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OKAGBUE-OJEKWE v. U.S.

May 3, 2004.

EMY DAVID OKAGBUE-OJEKWE, Petitioner,
v.
UNITED STATES OF AMERICA, Respondent



The opinion of the court was delivered by: JOHN GLEESON, District Judge

MEMORANDUM AND ORDER

Emy David Okagbue-Ojekwe ("Ojekwe") moves pursuant to 28 U.S.C. ยง 2255 to vacate his convictions and 87-month sentence on five counts of mail fraud, arising out of his fraudulent scheme to collect on policies insuring the life of a nonexistent twin brother. For the reasons set forth below, the motion is denied.

  A. The Facts

  The evidence at trial established that five different insurance companies issued life and accidental death insurance policies to "Harris Davis," between March 1998 and October 1998, in amounts totaling approximately $4,700,000. The beneficiary on each policy was Ojekwe. In June 1999, Ojekwe attempted to collect the benefits from these policies, claiming that Harris Davis had died in a car accident in Nigeria on June 3, 1999. The principal issue at trial was whether "Harris Davis" was, as Ojekwe claimed, his twin brother, or a fictional person created to further Ojekwe's fraud.

  Joanne Cruz testified at trial that she married Ojekwe on March 27, 1996. Although Ojekwe told her that he had two brothers, Phillip Ojekwe and Peter Ojekwe, he never mentioned having a twin brother named Harris Davis. Herbert Norfolk, a Maryland State Trooper assigned to the airport division at BWI Airport in Maryland, took the fingerprints of someone named "Harris Davis" on August 11, 1990. Those fingerprints were Ojekwe's. Even identical twins do not share the same fingerprints, however.

  On some of the insurance policies, Harris Davis's address was listed as 241 South Dean Street in Englewood, New Jersey. The government called several witnesses whose testimony established that Harris Davis did not live at that address. Among them was Robert Lee Horton, who testified that he had resided at 241 So. Dean Street in Englewood, New Jersey for approximately 42 years. Although Horton testified that neither a Harris Davis nor Ojekwe had ever lived at that address, Ojekwe had asked Horton in 1996 to let him use the address to receive mail. Horton agreed, and he received mail for Ojekwe for almost one year. The names to whom the mail was addressed included Harris Davis, Prince Ojekwe, and Prince Okagbue-Ojekwe. When Horton asked the defendant to stop having his mail sent to that address, the defendant asked if he could continue to do so at least through June or July of 1999, the time period in which he attempted to defraud the insurance companies.

  Even after Harris Davis supposedly died on June 3, 1999, Ojekwe continued to use that name. On June 19, 1999, a person who identified himself as Harris Davis rented a car at the Westchester County Airport using a Nigerian driver's license. The same renter, who listed his name as Prince Davis, reported a car accident on June 21, 1999. The driver was Ojekwe. In addition, on January 6, 2000, Dr. Todd Sofir of the Kings Highway Orthopedic Associates examined a patient who identified himself as Prince Harris Davis.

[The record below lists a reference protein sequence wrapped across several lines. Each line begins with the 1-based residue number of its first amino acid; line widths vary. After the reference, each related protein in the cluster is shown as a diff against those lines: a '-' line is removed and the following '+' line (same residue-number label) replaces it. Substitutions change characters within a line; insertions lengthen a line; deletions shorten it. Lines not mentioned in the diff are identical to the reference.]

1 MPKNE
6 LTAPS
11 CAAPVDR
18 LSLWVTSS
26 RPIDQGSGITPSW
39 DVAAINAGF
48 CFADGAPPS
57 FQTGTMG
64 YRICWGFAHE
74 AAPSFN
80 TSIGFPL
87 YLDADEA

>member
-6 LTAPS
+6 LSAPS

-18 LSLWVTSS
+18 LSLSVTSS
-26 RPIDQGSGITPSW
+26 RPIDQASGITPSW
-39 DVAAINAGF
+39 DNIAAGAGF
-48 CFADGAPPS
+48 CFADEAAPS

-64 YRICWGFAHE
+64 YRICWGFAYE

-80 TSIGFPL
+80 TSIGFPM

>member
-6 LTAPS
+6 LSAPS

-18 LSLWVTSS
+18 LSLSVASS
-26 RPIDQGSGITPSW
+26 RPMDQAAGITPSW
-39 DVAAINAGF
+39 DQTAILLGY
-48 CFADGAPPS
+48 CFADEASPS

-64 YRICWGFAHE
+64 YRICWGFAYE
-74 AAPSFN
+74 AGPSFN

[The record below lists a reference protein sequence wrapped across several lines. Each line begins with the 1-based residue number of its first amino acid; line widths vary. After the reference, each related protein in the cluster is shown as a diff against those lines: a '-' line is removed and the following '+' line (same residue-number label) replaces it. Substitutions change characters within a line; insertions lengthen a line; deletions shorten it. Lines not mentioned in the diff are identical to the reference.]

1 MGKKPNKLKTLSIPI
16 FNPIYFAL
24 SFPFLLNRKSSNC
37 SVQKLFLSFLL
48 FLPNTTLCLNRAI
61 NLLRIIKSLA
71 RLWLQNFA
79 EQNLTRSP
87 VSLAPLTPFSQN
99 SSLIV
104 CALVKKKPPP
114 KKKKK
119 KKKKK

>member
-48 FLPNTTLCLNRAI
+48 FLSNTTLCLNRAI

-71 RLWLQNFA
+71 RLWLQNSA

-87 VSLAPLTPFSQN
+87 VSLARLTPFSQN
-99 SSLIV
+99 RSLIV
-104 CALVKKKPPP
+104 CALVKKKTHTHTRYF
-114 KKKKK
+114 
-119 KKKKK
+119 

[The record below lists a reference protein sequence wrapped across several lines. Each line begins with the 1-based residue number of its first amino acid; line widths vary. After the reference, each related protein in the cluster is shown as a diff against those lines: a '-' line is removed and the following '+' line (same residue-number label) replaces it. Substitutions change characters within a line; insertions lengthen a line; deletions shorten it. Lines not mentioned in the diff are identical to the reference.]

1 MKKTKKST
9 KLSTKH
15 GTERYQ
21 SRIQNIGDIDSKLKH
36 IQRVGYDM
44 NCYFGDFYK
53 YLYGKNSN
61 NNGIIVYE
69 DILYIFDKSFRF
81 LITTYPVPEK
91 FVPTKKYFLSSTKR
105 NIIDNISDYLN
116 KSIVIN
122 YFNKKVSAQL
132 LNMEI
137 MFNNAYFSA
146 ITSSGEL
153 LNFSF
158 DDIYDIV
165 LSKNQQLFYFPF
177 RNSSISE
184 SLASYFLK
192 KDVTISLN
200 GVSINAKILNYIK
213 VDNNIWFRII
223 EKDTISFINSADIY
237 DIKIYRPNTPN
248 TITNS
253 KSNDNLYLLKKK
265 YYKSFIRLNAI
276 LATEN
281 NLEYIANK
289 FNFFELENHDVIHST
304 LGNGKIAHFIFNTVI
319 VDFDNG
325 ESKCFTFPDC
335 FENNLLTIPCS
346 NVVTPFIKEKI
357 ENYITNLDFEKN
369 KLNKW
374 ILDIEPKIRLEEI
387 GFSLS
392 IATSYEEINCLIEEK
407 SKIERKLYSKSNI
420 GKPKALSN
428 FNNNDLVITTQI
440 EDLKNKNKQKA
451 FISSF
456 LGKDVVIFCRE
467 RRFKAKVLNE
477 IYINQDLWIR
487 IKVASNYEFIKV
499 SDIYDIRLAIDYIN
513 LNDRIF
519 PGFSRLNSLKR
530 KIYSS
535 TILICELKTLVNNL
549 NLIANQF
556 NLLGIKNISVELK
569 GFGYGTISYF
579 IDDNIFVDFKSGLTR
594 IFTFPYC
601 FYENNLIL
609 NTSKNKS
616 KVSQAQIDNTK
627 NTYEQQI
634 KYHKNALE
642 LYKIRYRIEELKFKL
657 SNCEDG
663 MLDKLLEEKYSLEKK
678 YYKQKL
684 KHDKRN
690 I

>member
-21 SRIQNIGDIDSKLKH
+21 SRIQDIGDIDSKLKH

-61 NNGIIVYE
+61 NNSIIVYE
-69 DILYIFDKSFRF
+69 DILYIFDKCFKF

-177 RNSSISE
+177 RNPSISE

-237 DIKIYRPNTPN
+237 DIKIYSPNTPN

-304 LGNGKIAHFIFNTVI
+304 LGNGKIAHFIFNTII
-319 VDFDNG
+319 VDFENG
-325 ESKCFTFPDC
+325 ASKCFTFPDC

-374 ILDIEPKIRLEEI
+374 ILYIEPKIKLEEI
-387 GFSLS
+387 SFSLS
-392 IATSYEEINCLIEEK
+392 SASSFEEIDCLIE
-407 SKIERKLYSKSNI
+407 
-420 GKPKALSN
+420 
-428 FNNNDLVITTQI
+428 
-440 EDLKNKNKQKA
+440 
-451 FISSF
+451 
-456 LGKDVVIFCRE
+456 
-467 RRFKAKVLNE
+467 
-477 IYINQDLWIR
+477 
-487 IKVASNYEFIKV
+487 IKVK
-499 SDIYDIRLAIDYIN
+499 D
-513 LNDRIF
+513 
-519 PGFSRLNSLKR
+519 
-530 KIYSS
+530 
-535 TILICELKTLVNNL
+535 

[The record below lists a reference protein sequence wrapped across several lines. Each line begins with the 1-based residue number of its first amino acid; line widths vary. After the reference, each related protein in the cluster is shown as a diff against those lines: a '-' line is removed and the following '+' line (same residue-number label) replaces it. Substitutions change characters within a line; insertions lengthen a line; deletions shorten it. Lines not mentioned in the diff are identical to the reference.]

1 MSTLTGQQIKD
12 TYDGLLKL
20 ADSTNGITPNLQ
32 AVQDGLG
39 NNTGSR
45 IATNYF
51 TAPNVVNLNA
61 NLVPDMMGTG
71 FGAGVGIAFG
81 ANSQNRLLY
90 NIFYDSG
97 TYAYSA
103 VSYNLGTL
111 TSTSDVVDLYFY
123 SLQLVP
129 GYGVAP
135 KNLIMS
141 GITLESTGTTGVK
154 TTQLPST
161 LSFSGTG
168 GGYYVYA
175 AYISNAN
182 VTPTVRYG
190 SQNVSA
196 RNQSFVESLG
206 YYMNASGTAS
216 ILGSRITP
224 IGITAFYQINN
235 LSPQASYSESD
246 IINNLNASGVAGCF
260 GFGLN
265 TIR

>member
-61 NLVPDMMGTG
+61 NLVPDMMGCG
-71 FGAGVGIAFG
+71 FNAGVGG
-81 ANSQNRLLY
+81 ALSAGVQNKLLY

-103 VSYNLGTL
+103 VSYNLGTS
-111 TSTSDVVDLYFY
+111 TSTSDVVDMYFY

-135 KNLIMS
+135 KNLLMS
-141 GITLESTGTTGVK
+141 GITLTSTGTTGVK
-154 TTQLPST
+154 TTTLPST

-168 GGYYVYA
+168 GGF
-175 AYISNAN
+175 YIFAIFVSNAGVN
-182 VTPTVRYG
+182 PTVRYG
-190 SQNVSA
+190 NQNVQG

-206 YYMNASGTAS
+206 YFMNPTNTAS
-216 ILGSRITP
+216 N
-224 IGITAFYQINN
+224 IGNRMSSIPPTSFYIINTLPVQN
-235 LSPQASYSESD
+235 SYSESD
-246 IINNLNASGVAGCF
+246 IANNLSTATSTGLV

Finally, Rita Aghadiuno testified that she first met Ojekwe around May 1999. She knew him as Emy Ojekwe, but he also used the names Prince and Prince H. Davis. At the end of July 1999, Ojekwe asked Aghadiuno to claim that she knew Harris Davis if anyone asked. On another occasion, Ojekwe asked Aghadiuno to say that she had dated Harris Davis.

  In sum, the evidence that Ojekwe had concocted a fraudulent scheme to defraud insurance companies by first fabricating the existence of a twin brother and then fabricating that brother's death was suffocating.

  B. The Appeal

  On appeal, Ojekwe challenged three aspects of his sentence: (1) the obstruction of justice enhancement; (2) the upward adjustment based on a substantial portion of the offense being committed outside of the United States; and (3) the upward departure in the criminal history category. In an unpublished opinion dated May 15, 2002, the Second Circuit affirmed. United States v. Okagbue-Ojekwe, No. 00-1737, 2002 WL 992138 (2d Cir. May 15, 2002) (Summary Order). On October 7, 2002, Ojekwe's petition for writ of certiorari was denied. Ojekwe v. United States, 537 U.S. 935 (2002).

  C. The Petition

  In his petition, Ojekwe asserts that (1) in light of a typographical error in the judgment, he was illegally sentenced; (2) his attorneys provided him with ineffective assistance of counsel; (3) the indictment was defective because it failed to allege that he used the mails for the purpose of executing the scheme to defraud; (4) the indictment was impermissibly amended by a jury instruction; and (5) the government failed to provide him with exculpatory evidence that it had in its possession.

  Ojekwe's first argument is that the judgment, which states the sentences imposed on all five counts of conviction, also mentions that he was found guilty of "counts 1 & 5."*fn1 From this, Ojekwe contends that the sentences on the other counts must be illegal. Ojekwe does not dispute that the jury found him guilty of all five counts, that he was sentenced on all five counts, and that the judgment of conviction containing those sentences was affirmed on appeal. It is true that the judgment mentions that Ojekwe was found guilty of "counts 1 & 5," rather than ...


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